The UCC's ecumenical officer described a new Vatican document as "upsetting" and "distressing," but also cautioned church leaders to recognize the on-the-ground progress that has been established between Catholics and Protestants.
The Rev. Lydia Veliko's written remarks, prepared for church leaders, came in response to a July 10 Vatican document that reasserts the primacy of the Roman Catholic Church and calls other Christian churches defective. The papal-approved statement describes Protestant denominations as not even churches "in the proper sense."
The document has received a cold response from global Protestant leaders who have expressed sentiments ranging from quiet concern to outspoken rebuke.
"It is most upsetting to read persistent language, not new yet still distressing, characterizing the Protestant churches as not having 'preserved the genuine and integral substance of the Eucharistic mystery,' thus relegating us to a category of 'ecclesial communities' rather than 'church,'" wrote Veliko, the UCC's ecumenical officer, in a response circulated to UCC Conference Ministers. "However much we may disagree, those of us who have been involved in dialogue with Roman Catholics are quite familiar with this perspective, and understand how Roman Catholics come to this view within the logic of their own ecclesiological convictions. Nevertheless, that the Vatican again feels the need to remind us of this is, at the very least, troubling."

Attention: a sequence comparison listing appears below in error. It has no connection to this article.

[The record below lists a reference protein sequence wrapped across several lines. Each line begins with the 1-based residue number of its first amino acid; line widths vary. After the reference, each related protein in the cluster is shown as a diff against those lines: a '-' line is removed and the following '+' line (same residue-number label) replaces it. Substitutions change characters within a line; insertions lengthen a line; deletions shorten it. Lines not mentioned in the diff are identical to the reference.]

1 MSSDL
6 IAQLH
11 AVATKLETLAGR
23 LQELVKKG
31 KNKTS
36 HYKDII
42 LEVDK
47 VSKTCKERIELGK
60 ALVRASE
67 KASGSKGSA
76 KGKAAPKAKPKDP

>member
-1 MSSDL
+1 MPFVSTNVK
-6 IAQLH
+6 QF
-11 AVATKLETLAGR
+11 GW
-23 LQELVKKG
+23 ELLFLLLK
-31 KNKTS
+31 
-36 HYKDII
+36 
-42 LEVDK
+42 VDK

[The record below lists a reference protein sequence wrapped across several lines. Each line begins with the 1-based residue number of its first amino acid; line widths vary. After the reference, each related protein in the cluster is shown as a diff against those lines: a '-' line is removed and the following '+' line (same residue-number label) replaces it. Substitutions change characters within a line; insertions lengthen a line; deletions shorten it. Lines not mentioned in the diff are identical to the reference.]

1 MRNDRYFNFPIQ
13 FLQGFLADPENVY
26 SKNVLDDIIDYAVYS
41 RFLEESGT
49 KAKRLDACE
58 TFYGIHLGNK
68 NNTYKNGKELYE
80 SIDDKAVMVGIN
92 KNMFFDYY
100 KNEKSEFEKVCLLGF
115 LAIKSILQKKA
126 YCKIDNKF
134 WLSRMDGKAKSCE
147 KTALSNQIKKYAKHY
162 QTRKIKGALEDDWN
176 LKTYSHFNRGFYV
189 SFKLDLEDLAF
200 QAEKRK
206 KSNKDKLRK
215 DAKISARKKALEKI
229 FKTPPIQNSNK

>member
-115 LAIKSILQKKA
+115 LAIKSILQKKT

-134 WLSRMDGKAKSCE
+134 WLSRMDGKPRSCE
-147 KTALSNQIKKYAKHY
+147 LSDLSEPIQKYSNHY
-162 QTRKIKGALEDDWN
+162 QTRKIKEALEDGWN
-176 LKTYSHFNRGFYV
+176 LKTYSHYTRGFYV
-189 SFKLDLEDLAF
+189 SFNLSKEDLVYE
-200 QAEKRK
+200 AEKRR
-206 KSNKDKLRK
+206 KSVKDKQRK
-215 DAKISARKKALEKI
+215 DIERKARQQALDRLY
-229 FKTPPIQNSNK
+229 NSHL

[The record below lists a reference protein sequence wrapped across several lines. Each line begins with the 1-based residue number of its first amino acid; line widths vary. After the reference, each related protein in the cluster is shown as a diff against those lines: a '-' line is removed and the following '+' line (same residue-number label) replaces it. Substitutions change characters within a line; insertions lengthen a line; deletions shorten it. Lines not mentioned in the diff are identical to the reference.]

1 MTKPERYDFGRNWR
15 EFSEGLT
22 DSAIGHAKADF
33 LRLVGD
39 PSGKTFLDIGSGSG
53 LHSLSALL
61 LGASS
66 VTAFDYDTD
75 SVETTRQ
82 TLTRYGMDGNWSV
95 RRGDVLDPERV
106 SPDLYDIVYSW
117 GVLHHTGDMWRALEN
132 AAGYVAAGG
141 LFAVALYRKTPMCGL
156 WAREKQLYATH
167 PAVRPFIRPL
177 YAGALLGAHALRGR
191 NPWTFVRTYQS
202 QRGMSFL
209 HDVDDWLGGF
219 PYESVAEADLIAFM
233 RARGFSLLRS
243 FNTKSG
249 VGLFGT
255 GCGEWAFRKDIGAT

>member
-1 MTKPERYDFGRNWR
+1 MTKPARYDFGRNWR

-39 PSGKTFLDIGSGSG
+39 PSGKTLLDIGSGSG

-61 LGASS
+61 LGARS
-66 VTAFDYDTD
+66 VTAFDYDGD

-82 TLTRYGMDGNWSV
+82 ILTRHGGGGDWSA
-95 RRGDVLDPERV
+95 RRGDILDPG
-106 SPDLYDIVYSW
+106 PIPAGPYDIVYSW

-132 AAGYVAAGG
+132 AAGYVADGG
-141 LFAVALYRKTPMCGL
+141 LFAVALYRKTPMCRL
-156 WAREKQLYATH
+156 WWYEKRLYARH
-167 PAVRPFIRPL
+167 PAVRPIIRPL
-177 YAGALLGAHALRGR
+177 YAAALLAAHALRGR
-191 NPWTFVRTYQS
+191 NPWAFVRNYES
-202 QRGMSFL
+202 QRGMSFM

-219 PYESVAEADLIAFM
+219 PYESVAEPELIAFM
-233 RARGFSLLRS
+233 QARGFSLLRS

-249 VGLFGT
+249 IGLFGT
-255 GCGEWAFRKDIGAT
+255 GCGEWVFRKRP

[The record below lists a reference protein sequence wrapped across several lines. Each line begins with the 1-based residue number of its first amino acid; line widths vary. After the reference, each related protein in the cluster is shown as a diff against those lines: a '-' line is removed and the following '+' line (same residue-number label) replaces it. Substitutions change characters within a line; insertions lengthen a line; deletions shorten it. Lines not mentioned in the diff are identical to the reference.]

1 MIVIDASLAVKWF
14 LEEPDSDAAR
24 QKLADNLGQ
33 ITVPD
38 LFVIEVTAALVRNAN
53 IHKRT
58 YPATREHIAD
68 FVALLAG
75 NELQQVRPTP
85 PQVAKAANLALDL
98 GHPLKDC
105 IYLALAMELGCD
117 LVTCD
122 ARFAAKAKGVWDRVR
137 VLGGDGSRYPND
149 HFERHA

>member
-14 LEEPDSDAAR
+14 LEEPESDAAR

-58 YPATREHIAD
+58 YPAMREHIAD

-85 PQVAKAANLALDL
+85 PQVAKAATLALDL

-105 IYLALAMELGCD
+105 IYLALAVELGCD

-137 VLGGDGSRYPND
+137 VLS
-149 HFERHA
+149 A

The Vatican statement, which was "ratified and confirmed" by Pope Benedict XVI and published with his approval, reiterates some of the most controversial ideas in a 2000 Vatican declaration published under Benedict's authority when he was still Cardinal Joseph Ratzinger. The four-page document purports to correct "erroneous interpretation" and "misunderstanding" of the teachings of the Second Vatican Council of the 1960s, which paved the way for ecumenical dialogue between Catholics and other Christian churches.
Veliko, however, remained positive about Catholic-Protestant-Orthodox relationships, especially in the United States.
"We appreciate the many ways in which Roman Catholics … work collaboratively and collegially with Protestant and Orthodox colleagues, in many cases exhibiting the very best of the ecumenical spirit to which they made visible commitment in the days following Vatican II," she said. "The UCC, as well as many of our partners, have been positively impacted by the Roman Catholic Church's commitment to dialogue in the last 40 years. This work has enhanced the pastoral, liturgical, and theological life of all of our churches."
The World Alliance of Reformed Churches, of which the UCC is an active and longstanding member, offered strong negative reaction to the document in a letter of response to the Vatican.
"The statement takes us back to the kind of thinking and atmosphere that was prevalent prior to the Second Vatican Council," WARC officials said, in a prepared release.